Vijay Reddy: If we're talking 2000 John McCain, he wins in a landslide. If we're talking 2008 John McCain, it's a close call.
Eduardo Castro: McCain. His position on immigration would have helped the GOP on batleground states and the fact that he's a moderate republican would have been a magnet to indie voters.
Kyshon TheWise: John McCain would have won by a considerable amount of support. Iran would be in ruins and iraq would be a second world nation. Oh yea the penagon would be funded better and we would be two trillion less in debt
Ajith Rainold: John McCain all the way !!!
Some couldn’t decide:
Mohamed Osman: Really, it would be a close call. They both have decades of political experience under their belts in both public service and military service. They have their differences, but they're both very respectable.
And then there was this:
Ju An: God forbid! Hopefully an independent!
Gut Check DVR: Gene Sperling, the man who told journalist Bob Woodward that he would “regret” making assertions about President Barack Obama and the sequester, will be a guest on State of the Union with Candy Crowley this Sunday. Senate Minority Leader Mitch McConnell will also sit down with Candy to discuss his meeting with Obama and how Capitol Hill plans to deal with the forced spending cuts. State of the Union with Candy Crowley airs Sundays on CNN at 9 a.m. and noon ET.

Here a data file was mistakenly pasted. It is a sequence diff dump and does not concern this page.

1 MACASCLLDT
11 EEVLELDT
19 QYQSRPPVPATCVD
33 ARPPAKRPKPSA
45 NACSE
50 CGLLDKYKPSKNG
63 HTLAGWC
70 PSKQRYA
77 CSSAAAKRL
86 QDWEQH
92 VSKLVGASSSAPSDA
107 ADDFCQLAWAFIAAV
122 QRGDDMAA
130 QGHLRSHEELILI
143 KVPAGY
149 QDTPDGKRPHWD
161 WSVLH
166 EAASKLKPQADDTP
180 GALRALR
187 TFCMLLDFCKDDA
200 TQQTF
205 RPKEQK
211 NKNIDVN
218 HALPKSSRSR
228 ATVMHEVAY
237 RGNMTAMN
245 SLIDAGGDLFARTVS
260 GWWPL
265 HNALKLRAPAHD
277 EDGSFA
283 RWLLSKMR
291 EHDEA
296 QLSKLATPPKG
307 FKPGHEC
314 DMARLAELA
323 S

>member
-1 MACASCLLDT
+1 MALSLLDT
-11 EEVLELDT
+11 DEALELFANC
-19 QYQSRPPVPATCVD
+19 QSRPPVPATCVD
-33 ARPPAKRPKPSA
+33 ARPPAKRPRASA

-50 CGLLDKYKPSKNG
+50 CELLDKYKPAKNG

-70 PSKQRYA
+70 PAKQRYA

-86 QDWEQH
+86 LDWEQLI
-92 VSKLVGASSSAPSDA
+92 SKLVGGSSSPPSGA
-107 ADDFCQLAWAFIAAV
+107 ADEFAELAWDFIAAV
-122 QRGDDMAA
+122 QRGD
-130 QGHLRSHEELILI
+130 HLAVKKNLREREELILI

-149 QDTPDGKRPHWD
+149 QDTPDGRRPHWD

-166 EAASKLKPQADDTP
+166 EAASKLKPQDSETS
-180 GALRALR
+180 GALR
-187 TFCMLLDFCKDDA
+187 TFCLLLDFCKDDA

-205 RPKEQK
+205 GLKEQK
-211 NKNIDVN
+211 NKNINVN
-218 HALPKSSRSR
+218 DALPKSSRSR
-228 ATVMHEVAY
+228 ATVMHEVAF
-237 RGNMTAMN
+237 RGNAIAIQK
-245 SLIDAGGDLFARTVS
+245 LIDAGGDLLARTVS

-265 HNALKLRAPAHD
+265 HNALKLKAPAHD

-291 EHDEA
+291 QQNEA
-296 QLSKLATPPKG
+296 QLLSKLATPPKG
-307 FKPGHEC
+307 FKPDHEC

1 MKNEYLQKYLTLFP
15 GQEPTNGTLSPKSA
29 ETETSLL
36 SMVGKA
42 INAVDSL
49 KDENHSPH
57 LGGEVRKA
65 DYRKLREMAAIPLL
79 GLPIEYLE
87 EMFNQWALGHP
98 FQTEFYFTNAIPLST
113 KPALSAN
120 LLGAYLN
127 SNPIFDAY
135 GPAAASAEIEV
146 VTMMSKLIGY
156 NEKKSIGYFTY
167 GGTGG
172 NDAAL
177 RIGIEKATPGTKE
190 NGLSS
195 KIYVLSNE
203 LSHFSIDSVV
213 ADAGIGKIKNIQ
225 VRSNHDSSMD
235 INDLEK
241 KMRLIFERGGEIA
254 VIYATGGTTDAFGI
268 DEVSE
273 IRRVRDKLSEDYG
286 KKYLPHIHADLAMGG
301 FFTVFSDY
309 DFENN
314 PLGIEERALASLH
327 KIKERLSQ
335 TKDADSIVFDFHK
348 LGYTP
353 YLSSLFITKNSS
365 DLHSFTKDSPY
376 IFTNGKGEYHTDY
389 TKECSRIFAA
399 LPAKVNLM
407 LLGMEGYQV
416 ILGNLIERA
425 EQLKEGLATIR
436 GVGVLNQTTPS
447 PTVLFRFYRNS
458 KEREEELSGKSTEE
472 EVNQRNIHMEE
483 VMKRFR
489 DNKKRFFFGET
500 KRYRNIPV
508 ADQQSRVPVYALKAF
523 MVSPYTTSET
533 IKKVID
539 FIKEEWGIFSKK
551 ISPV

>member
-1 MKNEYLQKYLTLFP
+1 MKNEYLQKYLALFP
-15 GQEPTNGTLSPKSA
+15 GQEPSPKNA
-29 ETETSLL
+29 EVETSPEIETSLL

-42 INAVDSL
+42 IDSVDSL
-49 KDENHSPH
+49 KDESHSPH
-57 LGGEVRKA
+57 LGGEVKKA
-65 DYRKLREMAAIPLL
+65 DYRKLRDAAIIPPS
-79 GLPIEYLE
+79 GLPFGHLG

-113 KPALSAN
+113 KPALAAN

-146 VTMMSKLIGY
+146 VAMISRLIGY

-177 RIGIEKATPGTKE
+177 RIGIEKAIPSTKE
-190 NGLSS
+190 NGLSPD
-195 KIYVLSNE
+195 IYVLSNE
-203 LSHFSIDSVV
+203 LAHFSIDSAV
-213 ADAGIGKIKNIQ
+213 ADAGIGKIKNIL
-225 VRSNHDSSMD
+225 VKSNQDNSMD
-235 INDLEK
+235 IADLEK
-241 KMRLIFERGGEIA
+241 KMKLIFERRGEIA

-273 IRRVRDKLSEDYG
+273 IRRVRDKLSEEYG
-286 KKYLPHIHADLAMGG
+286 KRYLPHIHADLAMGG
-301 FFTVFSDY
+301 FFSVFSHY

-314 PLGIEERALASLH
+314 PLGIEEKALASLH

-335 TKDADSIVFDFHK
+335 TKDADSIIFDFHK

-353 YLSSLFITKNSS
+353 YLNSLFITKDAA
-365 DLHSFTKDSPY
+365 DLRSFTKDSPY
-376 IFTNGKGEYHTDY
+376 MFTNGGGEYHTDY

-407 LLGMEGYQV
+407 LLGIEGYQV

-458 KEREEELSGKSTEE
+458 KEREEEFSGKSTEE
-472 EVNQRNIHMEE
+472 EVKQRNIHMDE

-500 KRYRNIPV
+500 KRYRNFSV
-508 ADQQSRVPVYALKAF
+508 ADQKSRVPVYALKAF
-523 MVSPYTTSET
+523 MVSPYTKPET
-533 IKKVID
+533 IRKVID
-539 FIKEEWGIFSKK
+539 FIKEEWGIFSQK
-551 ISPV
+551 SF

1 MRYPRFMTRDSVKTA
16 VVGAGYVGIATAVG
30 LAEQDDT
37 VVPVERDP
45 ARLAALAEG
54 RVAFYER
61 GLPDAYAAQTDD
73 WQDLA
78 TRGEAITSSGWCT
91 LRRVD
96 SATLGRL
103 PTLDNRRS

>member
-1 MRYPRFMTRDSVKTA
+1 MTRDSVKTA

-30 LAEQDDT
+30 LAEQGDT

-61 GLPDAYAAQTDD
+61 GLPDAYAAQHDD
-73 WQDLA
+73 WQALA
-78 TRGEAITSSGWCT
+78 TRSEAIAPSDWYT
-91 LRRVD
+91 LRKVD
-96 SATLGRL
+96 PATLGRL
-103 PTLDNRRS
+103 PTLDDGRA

Did you miss it?
Leading CNNPolitics: Shame and blame: Why Washington needs couples therapy
Just two months after the brinksmanship of the "fiscal cliff," Washington is staring at yet another deadline to avoid yet another fiscal calamity of its own making. … If it feels like a child helplessly watching bickering parents repeat a dysfunctional cycle of disagreement, recrimination and contempt while not addressing the root cause of what's wrong in their relationship, there's good reason. – Martina Stewart
Leading Drudge: 'I Am Not A Dictator'
“I'm not a dictator, I'm the president. [If McConnell or Boehner want to catch a plane], "I can't have Secret Service block the doorway. I know this has been some of the conventional wisdom. Somehow, even though most people agree that I'm being reasonable, the fact that they don't take it, that I should somehow do a Jedi mind meld [with them]....” – Tom McCarthy for The Guardian
Leading HuffPo: 'Troll' Slam Hurled At Scalia
Rachel Maddow had some choice words for Supreme Court Justice Antonin Scalia during an appearance on Thursday's “Daily Show.” Maddow told Jon Stewart that she had been flabbergasted to be watching Scalia and his fellow conservative justices lambasting the Voting Rights Act at the same time as a statue honoring Rosa Parks was being unveiled at the Capitol Building nearby. She particularly took umbrage at Scalia's line that the law was a “perpetuation of racial entitlement,” comparing him to an Internet “troll.”
Leading Politico: Sequester summit: Stalemate
One hour. That’s how long congressional leadership and the White House devoted to solving an impasse over $85 billion in spending cuts set to take effect on Friday. And it’s clear that next to nothing was accomplished. The meeting began at 10:18 — just a smidge more than 12 hours before the sequester was scheduled to begin —and ended at 11:10 a.m. – Jake Sherman
Leading The New York Times: Boehner Halts Talks on Cuts, and House G.O.P. Cheers